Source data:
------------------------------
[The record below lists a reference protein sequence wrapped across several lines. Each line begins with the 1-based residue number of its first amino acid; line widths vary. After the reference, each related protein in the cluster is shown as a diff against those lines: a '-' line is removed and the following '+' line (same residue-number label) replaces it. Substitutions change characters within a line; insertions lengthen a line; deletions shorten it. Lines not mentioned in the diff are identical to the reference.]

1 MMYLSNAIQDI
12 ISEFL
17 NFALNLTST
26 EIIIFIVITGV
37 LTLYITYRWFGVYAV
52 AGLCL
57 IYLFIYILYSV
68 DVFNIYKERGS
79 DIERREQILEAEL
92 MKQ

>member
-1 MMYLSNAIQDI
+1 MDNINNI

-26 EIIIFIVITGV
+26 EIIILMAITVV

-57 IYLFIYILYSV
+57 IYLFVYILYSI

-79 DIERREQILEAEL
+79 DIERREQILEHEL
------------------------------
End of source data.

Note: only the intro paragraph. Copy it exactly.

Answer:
[The record below lists a reference protein sequence wrapped across several lines. Each line begins with the 1-based residue number of its first amino acid; line widths vary. After the reference, each related protein in the cluster is shown as a diff against those lines: a '-' line is removed and the following '+' line (same residue-number label) replaces it. Substitutions change characters within a line; insertions lengthen a line; deletions shorten it. Lines not mentioned in the diff are identical to the reference.]